April 11, 2012 / 5:51 PM / 8 years ago

Getting the most from your financial-aid package

BOSTON (Reuters) - In recent weeks, Eva Chung’s family watched with pride as acceptance letters arrived from all seven of the colleges to which she applied.

A student studies on the campus of San Francisco State University in San Francisco, California June 30, 2009. REUTERS/Robert Galbraith

But some of that initial euphoria has worn off as financial aid award letters followed.

“Reality set in on how much this is going to cost,” said Rosemarie Chung, Eva’s mother. “We did anticipate more help. And, of course, her first choice so far was the least generous.”

Getting into college can be tough. Getting a good aid package can be even tougher. Most families don’t pay the full sticker price, and there are strategies for getting the most generous aid package possible.

“April is the time to ask for more, and do it as soon as possible,” said Barry Sysler, a Pennsylvania-based college and financial aid consultant. “You lose leverage once you’ve accepted enrollment on May 1.”


About 82 percent of all first-year students receive some type of financial aid, according to the latest statistics from the U.S. Department of Education. But too often, parents assume that all elements in a financial aid award letter are free money, which rarely, if ever, is the case.

It is important to distinguish between a gift — such as scholarships or grants — and “self-help” that needs to be paid back, which includes loans and work-study.

Felicia Gopaul, a certified financial planner and college consultant, tells families that after they’ve maximized all the grant and scholarship aid, they should use federal loans because they offer competitive, fixed interest rates. These include Stafford loans for students and Parent Loan for Undergraduate Students (PLUS) loans for parents.

Also consider whether a Stafford loan is subsidized or unsubsidized. Interest does not accrue for subsidized loans while you are in school at least half-time or during future deferment periods.

The Free Application for Federal Student Aid’s (FAFSA) calculation of Expected Family Contribution is the best estimate for how much aid you can anticipate, but it is not uncommon to be awarded less.

Also, the Consumer Financial Protection Bureau offers an interactive, online tool called Financial Aid Comparison Shopper. ( here )


The good news is that financial aid packages — whether they include scholarships, loans or work-study — aren’t necessarily set in stone. Especially for families with special financial hardships, colleges are willing to listen and reconsider.

Nearly all institutions allow families to “appeal” financial aid decisions, some in formal processes but more often on an ad hoc basis. But first, families need to do some homework, and review the results of their FAFSA application, said Joe Bagnoli, dean of admission and financial aid at Grinnell College in Iowa.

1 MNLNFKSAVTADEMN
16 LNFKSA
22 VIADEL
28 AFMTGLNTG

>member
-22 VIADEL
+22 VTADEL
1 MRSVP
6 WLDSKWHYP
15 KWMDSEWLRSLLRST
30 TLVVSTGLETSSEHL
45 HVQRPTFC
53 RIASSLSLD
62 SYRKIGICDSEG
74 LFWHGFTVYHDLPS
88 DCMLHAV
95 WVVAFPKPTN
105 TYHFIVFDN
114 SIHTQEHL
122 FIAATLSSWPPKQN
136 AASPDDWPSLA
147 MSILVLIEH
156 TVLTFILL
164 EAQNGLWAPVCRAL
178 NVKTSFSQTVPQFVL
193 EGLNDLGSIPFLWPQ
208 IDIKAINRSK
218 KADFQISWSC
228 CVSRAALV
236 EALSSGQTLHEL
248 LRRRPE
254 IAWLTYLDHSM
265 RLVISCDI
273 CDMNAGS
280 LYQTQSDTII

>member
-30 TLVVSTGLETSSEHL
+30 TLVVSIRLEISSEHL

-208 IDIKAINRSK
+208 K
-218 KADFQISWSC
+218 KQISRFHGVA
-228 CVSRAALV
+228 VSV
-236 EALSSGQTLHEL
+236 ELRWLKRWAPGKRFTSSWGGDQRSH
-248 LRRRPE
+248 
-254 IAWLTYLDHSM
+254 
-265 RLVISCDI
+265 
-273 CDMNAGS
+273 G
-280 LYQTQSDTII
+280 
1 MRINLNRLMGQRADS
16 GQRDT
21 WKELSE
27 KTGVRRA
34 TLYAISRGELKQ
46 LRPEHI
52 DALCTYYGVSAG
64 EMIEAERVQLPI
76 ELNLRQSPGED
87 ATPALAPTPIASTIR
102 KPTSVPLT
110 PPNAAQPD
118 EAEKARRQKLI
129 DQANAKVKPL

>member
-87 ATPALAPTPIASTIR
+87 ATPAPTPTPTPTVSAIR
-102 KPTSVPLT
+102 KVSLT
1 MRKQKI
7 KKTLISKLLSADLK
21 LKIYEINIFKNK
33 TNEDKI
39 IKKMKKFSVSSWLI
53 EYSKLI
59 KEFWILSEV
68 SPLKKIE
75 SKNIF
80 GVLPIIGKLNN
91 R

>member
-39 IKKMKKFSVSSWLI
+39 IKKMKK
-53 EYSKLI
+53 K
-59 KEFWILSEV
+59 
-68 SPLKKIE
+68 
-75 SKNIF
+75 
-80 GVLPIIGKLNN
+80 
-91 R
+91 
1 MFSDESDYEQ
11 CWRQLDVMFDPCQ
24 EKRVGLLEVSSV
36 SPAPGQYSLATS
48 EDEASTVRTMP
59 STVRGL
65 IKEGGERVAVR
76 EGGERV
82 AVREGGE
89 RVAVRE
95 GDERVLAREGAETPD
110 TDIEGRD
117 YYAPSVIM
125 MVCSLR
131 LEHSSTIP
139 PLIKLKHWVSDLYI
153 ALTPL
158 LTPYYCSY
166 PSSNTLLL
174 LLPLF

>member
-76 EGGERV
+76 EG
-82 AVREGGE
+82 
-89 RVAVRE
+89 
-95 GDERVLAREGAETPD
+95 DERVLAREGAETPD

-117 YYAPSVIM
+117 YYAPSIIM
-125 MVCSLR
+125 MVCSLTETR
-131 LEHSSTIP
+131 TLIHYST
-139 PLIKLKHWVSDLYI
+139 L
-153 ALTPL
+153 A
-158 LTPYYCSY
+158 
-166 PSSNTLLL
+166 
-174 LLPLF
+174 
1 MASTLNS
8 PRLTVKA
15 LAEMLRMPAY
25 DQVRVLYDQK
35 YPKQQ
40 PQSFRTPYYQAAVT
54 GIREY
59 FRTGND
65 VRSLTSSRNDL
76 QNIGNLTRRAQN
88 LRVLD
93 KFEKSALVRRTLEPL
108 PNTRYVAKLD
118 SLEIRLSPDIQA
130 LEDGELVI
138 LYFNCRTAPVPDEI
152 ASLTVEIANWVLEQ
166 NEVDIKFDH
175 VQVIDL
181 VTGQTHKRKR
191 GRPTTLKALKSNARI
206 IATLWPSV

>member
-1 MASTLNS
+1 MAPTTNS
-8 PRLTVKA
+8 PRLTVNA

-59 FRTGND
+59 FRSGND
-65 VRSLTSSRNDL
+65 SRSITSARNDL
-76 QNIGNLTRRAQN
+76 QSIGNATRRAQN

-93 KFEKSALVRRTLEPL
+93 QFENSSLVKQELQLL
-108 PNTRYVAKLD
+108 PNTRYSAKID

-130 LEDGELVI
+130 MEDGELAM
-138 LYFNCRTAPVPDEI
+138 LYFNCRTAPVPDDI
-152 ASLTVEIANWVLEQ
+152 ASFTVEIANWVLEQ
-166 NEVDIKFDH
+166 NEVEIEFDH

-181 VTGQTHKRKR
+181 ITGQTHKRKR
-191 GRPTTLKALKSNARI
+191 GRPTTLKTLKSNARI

“Errors are made, and identifying them can change your package,” he said.

Whenever possible, set up a face-to-face meeting.

“Financial aid officers want to meet with you, that’s their job,” said Don Betterton, who worked in the admissions and financial aid office at Princeton University for 30 years. “Going in person can add that personal touch they need to make a decision in your favor.”

Be sure you’re talking to the right person. Need-based appeals are generally handled by the financial aid office, Betterton said, while the head of admissions often has discretion in his budget to increase merit aid for top candidates.

If a face-to-face meeting is impossible, write a letter rather than calling. Include awards or accomplishments a student has garnered since applying.

If you’re making a need-based appeal based on unforeseen circumstances such as a job loss or sudden medical expenses, provide schools with documentation, including receipts. Consumer debt is almost never considered a hardship.

Asking for a specific amount can also be more persuasive.

“Make it a reasonable offer,” Betterton said. “Two thousand dollars is a reasonable amount to ask for; $20,000 isn’t.”

And don’t be afraid to show one school more generous packages you’ve received from others.

“If the student’s second-choice school has offered a significantly greater amount of aid, explain this in the letter to add some leveraging power,” said Scott Weingold, co-founder of the Ohio-based College Planning Network. “Just be sure not to come off too aggressive - no one likes to be threatened.”


Often when a child is off to school for the first time, parents forget to multiply their expected costs by four.

“You want to get reassurances from colleges that you can count on the same generosity all four years of attendance,” said Ron Ramsdell, founder of Minneapolis-based College Aid Consulting Services.

Aida Mirante, director of financial aid at Salve Regina University in Newport, Rhode Island, said students need to know what is required of them to keep their aid, such as maintaining a minimum grade point average or working during school or summer.

In subsequent years, families should always notify institutions if financial circumstances change, such as a second or third child heading off to college.

Under worst-case scenarios, when the money simply isn’t there, parents must be prepared to guide their child toward another school.

“There are many great options out there,” Sysler said. “No college is worth financial ruin.”

(The author is a Reuters contributor. The opinions expressed are her own.)

Editing by Jilian Mincer, Chelsea Emery and John Wallace

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